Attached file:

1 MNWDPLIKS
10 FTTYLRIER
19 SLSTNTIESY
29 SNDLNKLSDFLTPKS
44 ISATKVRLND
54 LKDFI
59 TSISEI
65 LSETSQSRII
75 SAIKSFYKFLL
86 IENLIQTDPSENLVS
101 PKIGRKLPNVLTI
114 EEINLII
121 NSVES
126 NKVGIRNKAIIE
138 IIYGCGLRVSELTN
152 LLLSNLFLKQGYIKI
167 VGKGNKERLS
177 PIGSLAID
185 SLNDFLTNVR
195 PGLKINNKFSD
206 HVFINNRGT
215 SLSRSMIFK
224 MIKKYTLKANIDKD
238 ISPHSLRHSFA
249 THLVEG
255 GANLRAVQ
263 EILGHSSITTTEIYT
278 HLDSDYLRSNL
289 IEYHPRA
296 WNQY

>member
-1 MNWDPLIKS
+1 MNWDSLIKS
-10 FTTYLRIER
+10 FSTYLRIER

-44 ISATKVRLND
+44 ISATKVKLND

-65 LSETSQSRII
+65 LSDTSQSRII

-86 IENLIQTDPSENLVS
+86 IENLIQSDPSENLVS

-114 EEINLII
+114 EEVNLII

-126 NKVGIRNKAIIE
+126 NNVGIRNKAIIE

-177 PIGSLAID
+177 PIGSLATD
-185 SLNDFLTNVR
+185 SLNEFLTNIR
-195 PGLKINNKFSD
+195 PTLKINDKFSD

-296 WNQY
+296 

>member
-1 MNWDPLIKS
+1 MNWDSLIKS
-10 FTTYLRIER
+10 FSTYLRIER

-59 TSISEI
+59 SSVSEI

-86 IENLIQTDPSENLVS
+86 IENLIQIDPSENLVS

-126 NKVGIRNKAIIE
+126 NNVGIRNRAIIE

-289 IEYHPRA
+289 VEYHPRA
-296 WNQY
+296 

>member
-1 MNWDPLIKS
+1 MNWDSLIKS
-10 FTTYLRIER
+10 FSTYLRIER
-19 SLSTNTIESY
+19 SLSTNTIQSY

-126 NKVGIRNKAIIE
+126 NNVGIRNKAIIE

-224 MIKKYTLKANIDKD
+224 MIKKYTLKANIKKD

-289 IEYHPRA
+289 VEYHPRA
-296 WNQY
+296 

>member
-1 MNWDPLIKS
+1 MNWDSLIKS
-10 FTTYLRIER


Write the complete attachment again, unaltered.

1 MNWDPLIKS
10 FTTYLRIER
19 SLSTNTIESY
29 SNDLNKLSDFLTPKS
44 ISATKVRLND
54 LKDFI
59 TSISEI
65 LSETSQSRII
75 SAIKSFYKFLL
86 IENLIQTDPSENLVS
101 PKIGRKLPNVLTI
114 EEINLII
121 NSVES
126 NKVGIRNKAIIE
138 IIYGCGLRVSELTN
152 LLLSNLFLKQGYIKI
167 VGKGNKERLS
177 PIGSLAID
185 SLNDFLTNVR
195 PGLKINNKFSD
206 HVFINNRGT
215 SLSRSMIFK
224 MIKKYTLKANIDKD
238 ISPHSLRHSFA
249 THLVEG
255 GANLRAVQ
263 EILGHSSITTTEIYT
278 HLDSDYLRSNL
289 IEYHPRA
296 WNQY

>member
-1 MNWDPLIKS
+1 MNWDSLIKS
-10 FTTYLRIER
+10 FSTYLRIER

-44 ISATKVRLND
+44 ISATKVKLND

-65 LSETSQSRII
+65 LSDTSQSRII

-86 IENLIQTDPSENLVS
+86 IENLIQSDPSENLVS

-114 EEINLII
+114 EEVNLII

-126 NKVGIRNKAIIE
+126 NNVGIRNKAIIE

-177 PIGSLAID
+177 PIGSLATD
-185 SLNDFLTNVR
+185 SLNEFLTNIR
-195 PGLKINNKFSD
+195 PTLKINDKFSD

-296 WNQY
+296 

>member
-1 MNWDPLIKS
+1 MNWDSLIKS
-10 FTTYLRIER
+10 FSTYLRIER

-59 TSISEI
+59 SSVSEI

-86 IENLIQTDPSENLVS
+86 IENLIQIDPSENLVS

-126 NKVGIRNKAIIE
+126 NNVGIRNRAIIE

-289 IEYHPRA
+289 VEYHPRA
-296 WNQY
+296 

>member
-1 MNWDPLIKS
+1 MNWDSLIKS
-10 FTTYLRIER
+10 FSTYLRIER
-19 SLSTNTIESY
+19 SLSTNTIQSY

-126 NKVGIRNKAIIE
+126 NNVGIRNKAIIE

-224 MIKKYTLKANIDKD
+224 MIKKYTLKANIKKD

-289 IEYHPRA
+289 VEYHPRA
-296 WNQY
+296 

>member
-1 MNWDPLIKS
+1 MNWDSLIKS
-10 FTTYLRIER